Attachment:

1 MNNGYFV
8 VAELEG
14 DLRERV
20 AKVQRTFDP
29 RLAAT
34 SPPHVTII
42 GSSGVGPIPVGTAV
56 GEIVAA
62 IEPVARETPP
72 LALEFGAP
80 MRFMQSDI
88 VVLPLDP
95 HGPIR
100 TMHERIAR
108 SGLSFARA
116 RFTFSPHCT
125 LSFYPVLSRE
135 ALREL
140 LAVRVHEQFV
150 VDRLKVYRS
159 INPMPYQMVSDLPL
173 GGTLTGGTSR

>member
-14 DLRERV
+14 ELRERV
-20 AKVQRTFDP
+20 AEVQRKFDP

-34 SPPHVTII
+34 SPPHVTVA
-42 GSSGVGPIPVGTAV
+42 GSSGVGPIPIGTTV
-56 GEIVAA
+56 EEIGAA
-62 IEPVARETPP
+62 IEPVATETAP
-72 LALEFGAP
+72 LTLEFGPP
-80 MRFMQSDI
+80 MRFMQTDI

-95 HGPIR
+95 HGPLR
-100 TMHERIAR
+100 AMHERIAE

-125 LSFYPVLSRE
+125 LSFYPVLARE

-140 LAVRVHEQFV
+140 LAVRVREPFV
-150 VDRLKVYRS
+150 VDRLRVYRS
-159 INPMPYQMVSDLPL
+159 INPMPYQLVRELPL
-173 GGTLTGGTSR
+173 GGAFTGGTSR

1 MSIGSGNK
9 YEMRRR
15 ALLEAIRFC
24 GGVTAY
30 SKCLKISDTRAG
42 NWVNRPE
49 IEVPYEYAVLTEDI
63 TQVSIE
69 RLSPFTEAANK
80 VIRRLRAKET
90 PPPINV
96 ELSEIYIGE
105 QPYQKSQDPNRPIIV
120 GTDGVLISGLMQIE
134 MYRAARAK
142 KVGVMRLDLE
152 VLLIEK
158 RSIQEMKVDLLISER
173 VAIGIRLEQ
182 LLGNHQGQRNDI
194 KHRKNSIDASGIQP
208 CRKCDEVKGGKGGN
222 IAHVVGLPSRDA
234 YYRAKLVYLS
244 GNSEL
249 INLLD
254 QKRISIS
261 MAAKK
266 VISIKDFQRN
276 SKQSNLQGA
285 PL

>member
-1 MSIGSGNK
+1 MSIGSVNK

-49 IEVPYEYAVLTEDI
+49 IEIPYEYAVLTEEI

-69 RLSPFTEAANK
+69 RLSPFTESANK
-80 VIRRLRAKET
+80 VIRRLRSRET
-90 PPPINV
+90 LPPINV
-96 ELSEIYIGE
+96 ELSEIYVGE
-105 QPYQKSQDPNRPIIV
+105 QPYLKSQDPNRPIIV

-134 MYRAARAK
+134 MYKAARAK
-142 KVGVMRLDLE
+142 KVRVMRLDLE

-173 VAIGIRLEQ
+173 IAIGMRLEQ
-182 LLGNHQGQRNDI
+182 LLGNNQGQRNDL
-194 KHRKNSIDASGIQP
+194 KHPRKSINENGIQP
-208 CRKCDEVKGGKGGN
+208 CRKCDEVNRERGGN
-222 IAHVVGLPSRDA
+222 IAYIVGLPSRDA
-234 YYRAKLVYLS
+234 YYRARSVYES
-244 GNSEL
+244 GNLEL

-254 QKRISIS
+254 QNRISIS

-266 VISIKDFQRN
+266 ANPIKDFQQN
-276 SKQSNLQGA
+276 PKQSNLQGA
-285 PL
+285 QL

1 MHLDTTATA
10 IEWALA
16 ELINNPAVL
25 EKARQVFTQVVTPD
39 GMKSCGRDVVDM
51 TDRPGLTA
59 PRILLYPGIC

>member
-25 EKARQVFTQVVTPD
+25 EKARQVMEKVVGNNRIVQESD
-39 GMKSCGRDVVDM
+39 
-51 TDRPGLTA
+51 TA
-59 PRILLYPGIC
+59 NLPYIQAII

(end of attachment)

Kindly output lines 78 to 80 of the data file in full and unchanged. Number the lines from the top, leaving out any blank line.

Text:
244 GNSEL
249 INLLD
254 QKRISIS